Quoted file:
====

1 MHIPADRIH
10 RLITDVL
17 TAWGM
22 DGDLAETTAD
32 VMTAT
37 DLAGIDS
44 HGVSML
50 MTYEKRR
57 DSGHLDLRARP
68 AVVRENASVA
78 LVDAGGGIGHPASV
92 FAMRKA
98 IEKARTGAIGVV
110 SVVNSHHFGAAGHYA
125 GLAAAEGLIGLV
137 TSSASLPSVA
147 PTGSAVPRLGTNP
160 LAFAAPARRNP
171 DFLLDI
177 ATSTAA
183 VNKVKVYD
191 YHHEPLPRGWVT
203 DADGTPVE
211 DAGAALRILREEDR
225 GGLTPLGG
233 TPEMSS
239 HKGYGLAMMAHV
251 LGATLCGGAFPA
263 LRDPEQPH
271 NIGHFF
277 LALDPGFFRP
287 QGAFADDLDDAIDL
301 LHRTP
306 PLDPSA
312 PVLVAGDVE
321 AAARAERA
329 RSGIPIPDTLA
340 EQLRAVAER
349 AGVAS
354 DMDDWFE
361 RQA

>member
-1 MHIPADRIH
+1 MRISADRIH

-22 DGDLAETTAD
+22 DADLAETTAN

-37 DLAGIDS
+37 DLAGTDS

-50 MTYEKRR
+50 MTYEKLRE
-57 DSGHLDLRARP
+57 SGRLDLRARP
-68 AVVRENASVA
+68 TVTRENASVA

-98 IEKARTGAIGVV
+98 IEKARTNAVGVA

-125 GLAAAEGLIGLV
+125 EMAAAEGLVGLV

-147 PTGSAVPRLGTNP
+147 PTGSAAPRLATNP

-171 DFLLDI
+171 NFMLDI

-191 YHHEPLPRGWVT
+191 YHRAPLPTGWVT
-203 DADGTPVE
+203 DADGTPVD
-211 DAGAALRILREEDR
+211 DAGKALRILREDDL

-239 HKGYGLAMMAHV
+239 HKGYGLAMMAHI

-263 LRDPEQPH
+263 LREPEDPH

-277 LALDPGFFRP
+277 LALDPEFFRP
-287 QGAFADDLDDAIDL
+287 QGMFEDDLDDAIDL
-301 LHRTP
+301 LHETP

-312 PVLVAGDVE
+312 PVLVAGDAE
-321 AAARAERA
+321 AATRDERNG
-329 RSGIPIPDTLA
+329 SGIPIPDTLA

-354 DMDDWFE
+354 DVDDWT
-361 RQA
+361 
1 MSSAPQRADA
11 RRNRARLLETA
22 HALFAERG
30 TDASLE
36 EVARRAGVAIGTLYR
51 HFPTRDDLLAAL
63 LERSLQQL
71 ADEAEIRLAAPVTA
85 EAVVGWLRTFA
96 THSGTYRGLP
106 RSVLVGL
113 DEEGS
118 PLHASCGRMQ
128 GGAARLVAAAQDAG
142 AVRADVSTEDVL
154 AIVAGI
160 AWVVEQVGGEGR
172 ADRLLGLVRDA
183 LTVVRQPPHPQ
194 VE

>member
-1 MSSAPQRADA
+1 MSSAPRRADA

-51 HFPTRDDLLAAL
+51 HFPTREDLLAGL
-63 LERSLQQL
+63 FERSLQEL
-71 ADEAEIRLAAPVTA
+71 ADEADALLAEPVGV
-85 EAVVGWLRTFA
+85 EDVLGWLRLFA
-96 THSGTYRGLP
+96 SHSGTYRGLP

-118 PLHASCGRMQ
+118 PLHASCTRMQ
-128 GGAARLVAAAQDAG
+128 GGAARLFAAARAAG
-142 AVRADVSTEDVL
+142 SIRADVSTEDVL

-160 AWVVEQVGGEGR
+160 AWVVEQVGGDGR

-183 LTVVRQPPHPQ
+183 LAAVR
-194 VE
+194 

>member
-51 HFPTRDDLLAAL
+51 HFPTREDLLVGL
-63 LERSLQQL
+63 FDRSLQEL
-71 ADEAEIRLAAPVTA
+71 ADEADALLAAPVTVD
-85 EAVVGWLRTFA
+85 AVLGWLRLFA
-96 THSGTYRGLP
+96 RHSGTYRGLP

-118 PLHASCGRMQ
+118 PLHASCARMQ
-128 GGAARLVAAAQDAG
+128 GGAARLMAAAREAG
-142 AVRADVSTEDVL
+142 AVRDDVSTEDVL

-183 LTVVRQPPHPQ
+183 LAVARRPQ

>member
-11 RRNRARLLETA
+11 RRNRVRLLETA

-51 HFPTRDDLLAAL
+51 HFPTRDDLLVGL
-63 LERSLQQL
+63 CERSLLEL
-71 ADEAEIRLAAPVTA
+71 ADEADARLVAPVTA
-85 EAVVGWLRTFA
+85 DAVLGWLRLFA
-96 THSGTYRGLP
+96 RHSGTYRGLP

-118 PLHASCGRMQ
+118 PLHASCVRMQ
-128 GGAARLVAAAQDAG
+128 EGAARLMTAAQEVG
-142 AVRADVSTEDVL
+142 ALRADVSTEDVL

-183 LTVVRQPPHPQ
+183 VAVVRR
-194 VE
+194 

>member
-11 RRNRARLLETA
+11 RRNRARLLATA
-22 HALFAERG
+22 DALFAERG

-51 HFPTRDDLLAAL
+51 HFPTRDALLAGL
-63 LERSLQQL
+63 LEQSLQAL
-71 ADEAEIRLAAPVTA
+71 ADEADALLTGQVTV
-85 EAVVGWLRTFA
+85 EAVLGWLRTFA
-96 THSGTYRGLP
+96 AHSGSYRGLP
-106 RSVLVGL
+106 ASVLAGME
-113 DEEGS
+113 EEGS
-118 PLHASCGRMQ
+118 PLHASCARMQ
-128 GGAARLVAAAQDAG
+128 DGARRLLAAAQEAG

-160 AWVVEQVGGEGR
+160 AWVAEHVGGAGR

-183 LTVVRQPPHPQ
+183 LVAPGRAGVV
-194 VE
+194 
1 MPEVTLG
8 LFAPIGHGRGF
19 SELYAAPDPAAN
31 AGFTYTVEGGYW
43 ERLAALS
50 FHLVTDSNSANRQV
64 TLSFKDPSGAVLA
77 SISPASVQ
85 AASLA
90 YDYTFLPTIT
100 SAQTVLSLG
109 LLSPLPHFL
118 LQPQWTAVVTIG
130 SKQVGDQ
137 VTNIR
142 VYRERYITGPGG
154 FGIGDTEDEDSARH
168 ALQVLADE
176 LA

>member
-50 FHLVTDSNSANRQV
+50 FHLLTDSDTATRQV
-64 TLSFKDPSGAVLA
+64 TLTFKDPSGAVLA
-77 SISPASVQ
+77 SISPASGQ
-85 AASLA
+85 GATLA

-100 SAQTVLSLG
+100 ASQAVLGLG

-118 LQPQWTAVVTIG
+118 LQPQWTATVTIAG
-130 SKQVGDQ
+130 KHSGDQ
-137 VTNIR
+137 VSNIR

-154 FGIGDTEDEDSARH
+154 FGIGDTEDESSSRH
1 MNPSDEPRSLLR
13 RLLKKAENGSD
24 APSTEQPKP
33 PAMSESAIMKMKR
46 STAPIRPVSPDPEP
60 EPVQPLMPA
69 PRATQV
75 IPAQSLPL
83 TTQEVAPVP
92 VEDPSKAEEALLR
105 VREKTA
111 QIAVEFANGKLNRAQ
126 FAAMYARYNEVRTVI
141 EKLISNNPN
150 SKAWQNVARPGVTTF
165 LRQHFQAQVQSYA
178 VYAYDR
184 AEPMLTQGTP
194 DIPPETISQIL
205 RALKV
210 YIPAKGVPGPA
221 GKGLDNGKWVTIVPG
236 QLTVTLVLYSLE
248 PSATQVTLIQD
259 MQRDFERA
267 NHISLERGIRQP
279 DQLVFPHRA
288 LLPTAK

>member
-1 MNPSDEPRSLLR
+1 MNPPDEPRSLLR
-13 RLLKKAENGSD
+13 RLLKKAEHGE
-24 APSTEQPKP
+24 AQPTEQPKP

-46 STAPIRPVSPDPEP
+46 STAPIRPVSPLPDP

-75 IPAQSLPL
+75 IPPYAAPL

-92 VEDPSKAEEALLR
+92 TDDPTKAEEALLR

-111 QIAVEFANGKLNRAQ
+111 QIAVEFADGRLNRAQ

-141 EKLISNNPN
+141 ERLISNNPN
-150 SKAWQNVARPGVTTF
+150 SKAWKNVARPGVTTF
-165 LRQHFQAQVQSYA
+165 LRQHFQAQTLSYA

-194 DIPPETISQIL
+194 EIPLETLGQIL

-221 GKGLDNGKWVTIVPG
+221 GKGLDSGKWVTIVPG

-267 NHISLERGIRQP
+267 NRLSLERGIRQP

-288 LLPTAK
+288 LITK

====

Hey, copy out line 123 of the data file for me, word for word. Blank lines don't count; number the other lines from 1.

+118 PLHASCTRMQ